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Archive for the ‘Burma material’ Category

Published in Mascara Literary Review, Issue 22 (June, 2018):

http://mascarareview.com/martin-kovan-reviews-hidden-words-hidden-worlds-contemporary-short-stories-from-myanmar/

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ASSK campaigningIn a field, people can be seen witnessing some three dozen corpses laid out, in the open, in rows on the grass. Some are armed soldiers; others villagers, women squatting, curious onlookers. The people approach holding hands over their mouths; others wear surgical masks and gloves. Easily half of the corpses are those of children; many of those are infants. They are greyly ill-defined, as if charred and recovered from fire, or in stages of decomposition after exhumation from mass-graves; recognisably human only through their elongated forms. Many are decapitated; heads or skulls lie placed nearby. They look, even in a foreground view, more like early sci-fi, ghostly aliens. Their humanity has gone from them entirely, much as it had been denied them before they were killed.

Not long ago, a friend in central Burma (Myanmar) sent me the digital images. I’d asked after her welfare, knowing her as the daughter of a Bamar Buddhist mother and Muslim father. Where she is, she replied, there’s no conflict. As if an afterthought, she sent the photos, without identification. Uncurated atrocity imagery commonly does the rounds in Burmese social media, and in this case too it was not clear whether the figures shown should be understood to be of Buddhist, or Muslim identity; either could be claimed, to serve the needs of either ethnic-religious group—and their sub-groups as Rakhine or Rohingya.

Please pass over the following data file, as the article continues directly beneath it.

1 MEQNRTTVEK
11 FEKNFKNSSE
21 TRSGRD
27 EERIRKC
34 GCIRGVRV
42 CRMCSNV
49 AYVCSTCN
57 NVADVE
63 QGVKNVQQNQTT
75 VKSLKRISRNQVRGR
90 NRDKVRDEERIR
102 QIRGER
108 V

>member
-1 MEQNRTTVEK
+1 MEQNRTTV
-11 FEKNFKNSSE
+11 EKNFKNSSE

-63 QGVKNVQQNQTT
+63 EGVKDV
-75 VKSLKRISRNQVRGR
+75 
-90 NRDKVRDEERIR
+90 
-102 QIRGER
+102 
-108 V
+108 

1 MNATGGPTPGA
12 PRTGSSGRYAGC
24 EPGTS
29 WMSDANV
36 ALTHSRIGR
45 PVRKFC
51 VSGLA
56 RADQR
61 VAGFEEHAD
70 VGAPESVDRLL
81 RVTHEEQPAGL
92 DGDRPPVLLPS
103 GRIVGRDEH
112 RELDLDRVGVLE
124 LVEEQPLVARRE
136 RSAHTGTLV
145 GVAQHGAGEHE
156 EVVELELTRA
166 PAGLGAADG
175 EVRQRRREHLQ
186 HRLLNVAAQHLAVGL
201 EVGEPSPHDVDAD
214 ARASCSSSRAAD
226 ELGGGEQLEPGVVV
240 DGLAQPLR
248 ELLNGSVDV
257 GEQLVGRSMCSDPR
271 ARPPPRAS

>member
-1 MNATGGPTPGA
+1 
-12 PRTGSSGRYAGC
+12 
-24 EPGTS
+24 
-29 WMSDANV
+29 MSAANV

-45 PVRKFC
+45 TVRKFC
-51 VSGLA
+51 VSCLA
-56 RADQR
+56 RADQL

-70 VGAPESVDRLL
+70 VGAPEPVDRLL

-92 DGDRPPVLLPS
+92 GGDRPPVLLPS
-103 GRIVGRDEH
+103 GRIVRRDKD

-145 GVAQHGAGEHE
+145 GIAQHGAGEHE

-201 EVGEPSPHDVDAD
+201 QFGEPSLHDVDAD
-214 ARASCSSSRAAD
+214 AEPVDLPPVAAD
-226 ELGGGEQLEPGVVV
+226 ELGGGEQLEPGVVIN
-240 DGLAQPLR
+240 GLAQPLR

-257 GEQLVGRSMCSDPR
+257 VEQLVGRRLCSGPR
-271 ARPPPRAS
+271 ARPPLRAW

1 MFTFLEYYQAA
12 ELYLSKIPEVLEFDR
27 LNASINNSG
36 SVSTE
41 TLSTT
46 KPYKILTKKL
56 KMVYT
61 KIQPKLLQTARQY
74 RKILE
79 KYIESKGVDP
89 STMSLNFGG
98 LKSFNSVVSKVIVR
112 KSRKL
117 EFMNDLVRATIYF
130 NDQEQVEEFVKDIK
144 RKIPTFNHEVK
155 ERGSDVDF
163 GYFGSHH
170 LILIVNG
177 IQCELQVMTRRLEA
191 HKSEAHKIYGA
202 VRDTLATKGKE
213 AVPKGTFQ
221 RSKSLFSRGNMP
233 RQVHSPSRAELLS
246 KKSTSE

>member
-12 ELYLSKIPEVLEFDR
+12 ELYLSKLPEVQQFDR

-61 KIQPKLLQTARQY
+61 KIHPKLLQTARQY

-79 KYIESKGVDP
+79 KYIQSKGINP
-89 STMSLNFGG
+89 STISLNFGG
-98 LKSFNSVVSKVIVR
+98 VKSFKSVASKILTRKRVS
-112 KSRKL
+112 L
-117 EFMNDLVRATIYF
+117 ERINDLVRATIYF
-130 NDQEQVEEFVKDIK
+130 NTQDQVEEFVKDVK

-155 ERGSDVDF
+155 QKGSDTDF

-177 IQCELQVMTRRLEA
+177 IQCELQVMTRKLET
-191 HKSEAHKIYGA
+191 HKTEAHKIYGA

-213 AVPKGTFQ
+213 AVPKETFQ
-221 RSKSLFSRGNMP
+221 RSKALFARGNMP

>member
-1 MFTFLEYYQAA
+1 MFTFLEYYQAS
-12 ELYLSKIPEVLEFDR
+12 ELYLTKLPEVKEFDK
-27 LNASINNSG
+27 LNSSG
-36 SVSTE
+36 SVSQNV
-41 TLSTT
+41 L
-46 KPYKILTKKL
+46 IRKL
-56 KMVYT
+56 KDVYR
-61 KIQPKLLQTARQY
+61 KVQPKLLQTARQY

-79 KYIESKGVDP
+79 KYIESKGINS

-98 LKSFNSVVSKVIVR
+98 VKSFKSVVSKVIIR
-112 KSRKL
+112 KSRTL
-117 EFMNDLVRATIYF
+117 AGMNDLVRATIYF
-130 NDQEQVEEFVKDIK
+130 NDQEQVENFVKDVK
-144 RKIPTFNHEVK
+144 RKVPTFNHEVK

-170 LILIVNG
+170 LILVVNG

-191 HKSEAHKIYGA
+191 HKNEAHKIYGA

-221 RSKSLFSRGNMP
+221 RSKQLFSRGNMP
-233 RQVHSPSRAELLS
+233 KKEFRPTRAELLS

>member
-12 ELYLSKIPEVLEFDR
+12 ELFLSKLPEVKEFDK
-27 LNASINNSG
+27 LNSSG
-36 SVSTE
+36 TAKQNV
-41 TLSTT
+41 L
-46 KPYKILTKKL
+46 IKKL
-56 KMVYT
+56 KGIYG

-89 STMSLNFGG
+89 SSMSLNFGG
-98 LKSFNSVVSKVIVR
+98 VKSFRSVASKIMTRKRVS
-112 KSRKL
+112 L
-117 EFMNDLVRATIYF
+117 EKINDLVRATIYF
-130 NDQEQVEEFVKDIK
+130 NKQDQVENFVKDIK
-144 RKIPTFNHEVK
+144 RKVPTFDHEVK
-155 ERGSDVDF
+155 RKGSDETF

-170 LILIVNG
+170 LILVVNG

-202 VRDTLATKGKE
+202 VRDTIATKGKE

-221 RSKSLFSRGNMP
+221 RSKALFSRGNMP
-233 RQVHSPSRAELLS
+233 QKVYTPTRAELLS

Their appropriation as religious or political objects occludes the fact that, found semi-decomposed in a field, the dead are barely still people, let alone Buddhist or Muslim, Burmese or foreign interloper. Beyond legal forensics, what does it mean to identify dead people as one or the other? The photos are readily accessible on my phone, but I can’t accept them, nor delete them so that they will then, presumably, be elsewhere. They are liminal hauntings I can’t appropriate or ignore: a terrible echo of what, as Rohingya Muslims, they were when alive in the Burmese state. Yet the bodies conform to a familiar received image; the obscure shock, soon after, of receiving the images casually, as if a common occurrence to which I have grown inured, was almost worse. News of a genocide, it seems, in the digital age. Ironically, the internet is awash with far more of the gore.